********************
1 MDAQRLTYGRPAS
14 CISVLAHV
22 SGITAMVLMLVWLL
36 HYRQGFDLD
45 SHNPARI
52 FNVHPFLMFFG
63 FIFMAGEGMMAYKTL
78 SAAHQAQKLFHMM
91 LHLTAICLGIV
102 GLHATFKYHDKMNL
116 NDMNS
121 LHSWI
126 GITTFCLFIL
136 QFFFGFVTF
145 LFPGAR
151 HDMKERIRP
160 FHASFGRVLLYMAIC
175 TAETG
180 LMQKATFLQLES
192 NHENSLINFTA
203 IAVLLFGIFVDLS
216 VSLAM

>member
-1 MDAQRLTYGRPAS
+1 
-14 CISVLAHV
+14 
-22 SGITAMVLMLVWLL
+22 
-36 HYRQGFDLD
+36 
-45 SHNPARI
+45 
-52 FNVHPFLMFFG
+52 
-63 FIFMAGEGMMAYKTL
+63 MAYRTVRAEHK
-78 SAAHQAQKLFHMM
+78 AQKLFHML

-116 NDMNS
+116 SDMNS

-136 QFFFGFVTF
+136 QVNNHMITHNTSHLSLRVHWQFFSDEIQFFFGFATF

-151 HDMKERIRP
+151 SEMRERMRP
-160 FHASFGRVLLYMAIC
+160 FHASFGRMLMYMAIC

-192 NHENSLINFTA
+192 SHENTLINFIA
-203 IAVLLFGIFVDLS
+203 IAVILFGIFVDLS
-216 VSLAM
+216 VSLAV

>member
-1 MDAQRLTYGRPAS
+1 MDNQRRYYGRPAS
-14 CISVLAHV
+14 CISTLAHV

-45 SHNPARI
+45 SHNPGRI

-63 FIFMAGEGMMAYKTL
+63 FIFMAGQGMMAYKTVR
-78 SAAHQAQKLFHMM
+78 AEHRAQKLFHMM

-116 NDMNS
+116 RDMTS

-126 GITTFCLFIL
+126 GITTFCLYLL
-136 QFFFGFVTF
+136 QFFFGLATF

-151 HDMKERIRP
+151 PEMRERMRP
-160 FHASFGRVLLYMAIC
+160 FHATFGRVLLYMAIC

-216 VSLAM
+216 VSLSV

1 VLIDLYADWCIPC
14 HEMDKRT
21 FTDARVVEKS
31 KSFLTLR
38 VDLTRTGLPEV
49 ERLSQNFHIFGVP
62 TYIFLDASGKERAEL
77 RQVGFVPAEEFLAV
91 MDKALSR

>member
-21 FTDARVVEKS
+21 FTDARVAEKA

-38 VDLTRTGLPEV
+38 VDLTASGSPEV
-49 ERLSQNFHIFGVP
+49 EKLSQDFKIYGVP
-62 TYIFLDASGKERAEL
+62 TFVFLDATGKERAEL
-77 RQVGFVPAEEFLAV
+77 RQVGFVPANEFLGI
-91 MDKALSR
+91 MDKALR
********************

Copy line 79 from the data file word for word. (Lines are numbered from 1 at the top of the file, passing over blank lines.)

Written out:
21 FTDARVVEKS